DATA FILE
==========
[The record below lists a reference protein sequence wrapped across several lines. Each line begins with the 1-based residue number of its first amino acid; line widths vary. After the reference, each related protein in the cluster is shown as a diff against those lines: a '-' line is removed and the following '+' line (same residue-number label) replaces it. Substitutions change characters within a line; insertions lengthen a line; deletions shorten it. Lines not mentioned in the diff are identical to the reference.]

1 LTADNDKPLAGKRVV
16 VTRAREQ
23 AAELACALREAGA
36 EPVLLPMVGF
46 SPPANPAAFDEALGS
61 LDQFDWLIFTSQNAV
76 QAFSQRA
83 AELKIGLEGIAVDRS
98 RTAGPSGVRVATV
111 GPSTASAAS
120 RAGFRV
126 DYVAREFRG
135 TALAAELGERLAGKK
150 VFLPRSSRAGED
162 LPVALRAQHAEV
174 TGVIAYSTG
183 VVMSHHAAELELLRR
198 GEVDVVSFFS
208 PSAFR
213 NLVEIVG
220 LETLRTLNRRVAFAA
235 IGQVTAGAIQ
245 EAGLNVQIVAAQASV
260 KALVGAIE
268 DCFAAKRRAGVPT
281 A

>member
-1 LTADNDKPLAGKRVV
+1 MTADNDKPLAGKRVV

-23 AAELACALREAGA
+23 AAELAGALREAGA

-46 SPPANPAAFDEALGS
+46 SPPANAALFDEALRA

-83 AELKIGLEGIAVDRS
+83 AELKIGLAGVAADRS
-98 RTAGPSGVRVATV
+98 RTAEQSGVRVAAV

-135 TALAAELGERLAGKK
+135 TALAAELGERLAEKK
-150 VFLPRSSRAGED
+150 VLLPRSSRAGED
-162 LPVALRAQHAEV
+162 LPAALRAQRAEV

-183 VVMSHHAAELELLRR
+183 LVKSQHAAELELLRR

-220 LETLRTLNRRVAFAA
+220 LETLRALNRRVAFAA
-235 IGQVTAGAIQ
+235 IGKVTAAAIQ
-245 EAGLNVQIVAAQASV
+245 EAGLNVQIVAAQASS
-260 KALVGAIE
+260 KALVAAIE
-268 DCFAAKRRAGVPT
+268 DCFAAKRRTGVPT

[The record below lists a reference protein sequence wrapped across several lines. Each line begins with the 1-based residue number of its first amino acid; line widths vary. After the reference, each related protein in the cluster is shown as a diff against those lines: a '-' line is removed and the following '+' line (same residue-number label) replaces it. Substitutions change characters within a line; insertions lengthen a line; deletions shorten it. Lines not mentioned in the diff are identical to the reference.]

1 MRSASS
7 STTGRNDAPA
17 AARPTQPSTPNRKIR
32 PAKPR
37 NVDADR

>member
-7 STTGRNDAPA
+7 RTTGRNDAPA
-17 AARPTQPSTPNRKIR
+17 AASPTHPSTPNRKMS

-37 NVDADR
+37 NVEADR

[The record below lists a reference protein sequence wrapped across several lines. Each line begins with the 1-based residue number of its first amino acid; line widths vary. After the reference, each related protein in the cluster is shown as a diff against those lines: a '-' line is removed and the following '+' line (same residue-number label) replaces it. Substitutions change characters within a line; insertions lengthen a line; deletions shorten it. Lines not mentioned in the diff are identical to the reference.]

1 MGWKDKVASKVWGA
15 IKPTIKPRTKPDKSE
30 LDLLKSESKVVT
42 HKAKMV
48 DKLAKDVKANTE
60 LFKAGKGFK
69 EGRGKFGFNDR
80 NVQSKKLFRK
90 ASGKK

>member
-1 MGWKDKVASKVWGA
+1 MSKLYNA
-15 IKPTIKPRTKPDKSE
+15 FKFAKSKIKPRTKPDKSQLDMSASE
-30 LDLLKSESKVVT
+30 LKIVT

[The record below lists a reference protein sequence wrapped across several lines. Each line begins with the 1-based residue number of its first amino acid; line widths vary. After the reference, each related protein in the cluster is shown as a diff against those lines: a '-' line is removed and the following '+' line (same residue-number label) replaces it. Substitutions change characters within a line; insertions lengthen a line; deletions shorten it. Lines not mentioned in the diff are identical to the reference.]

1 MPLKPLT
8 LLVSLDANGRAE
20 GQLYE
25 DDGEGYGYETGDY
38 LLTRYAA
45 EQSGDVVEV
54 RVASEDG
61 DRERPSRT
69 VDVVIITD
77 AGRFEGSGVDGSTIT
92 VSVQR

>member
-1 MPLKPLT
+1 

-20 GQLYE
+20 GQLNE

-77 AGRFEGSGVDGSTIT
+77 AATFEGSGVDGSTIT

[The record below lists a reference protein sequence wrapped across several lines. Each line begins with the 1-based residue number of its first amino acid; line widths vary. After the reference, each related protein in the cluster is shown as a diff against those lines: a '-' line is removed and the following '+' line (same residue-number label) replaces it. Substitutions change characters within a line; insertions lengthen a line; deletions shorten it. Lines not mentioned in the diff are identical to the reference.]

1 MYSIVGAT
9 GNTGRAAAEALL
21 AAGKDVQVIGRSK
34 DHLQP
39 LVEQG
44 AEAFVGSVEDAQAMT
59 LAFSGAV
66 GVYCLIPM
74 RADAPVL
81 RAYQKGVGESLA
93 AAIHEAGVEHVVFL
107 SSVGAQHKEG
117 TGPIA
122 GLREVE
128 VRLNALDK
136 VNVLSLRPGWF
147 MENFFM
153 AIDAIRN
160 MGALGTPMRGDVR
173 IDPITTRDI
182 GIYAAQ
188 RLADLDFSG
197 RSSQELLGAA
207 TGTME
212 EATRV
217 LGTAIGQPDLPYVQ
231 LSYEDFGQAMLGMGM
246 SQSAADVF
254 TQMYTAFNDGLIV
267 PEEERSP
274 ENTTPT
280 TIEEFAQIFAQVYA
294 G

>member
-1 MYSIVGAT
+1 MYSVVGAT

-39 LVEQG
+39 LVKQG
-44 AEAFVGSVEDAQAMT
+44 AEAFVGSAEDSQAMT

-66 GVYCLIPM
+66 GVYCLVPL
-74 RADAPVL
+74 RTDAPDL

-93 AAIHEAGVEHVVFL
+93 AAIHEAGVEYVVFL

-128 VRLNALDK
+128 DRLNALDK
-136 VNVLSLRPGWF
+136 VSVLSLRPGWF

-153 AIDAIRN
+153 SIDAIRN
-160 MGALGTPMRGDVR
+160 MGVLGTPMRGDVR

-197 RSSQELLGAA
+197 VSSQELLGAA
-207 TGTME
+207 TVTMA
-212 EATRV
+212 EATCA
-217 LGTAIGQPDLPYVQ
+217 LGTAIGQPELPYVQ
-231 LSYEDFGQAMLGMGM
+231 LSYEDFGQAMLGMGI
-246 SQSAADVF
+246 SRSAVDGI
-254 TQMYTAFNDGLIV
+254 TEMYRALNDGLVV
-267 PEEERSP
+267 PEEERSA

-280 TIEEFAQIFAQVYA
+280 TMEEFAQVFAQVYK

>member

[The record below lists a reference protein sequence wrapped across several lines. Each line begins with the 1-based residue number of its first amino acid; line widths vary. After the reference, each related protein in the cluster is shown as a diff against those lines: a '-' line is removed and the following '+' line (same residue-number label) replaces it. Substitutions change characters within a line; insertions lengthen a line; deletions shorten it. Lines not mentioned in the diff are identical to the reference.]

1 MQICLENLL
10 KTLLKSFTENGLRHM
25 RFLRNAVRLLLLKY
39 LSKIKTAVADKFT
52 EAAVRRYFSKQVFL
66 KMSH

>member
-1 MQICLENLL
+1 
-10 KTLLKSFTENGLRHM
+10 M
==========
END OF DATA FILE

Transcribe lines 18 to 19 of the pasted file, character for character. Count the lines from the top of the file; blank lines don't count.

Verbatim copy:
183 VVMSHHAAELELLRR
198 GEVDVVSFFS